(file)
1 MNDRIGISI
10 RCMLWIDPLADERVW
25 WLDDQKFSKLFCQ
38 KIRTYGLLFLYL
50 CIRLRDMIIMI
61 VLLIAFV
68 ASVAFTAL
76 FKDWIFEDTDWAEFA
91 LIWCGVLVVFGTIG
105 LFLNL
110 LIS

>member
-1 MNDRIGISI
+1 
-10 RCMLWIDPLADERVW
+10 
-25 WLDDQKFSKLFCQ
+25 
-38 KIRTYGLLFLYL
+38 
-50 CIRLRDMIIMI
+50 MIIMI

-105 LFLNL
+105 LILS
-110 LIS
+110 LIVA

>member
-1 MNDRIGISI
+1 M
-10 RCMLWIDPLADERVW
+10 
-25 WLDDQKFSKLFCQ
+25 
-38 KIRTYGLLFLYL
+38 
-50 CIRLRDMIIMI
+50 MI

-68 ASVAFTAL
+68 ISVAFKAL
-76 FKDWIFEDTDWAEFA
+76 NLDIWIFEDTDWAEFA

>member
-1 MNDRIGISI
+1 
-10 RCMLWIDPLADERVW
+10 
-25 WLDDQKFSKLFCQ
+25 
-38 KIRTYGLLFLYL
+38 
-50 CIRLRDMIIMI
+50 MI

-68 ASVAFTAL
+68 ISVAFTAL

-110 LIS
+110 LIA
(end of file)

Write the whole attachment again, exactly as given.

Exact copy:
1 MNDRIGISI
10 RCMLWIDPLADERVW
25 WLDDQKFSKLFCQ
38 KIRTYGLLFLYL
50 CIRLRDMIIMI
61 VLLIAFV
68 ASVAFTAL
76 FKDWIFEDTDWAEFA
91 LIWCGVLVVFGTIG
105 LFLNL
110 LIS

>member
-1 MNDRIGISI
+1 
-10 RCMLWIDPLADERVW
+10 
-25 WLDDQKFSKLFCQ
+25 
-38 KIRTYGLLFLYL
+38 
-50 CIRLRDMIIMI
+50 MIIMI

-105 LFLNL
+105 LILS
-110 LIS
+110 LIVA

>member
-1 MNDRIGISI
+1 M
-10 RCMLWIDPLADERVW
+10 
-25 WLDDQKFSKLFCQ
+25 
-38 KIRTYGLLFLYL
+38 
-50 CIRLRDMIIMI
+50 MI

-68 ASVAFTAL
+68 ISVAFKAL
-76 FKDWIFEDTDWAEFA
+76 NLDIWIFEDTDWAEFA

>member
-1 MNDRIGISI
+1 
-10 RCMLWIDPLADERVW
+10 
-25 WLDDQKFSKLFCQ
+25 
-38 KIRTYGLLFLYL
+38 
-50 CIRLRDMIIMI
+50 MI

-68 ASVAFTAL
+68 ISVAFTAL

-110 LIS
+110 LIA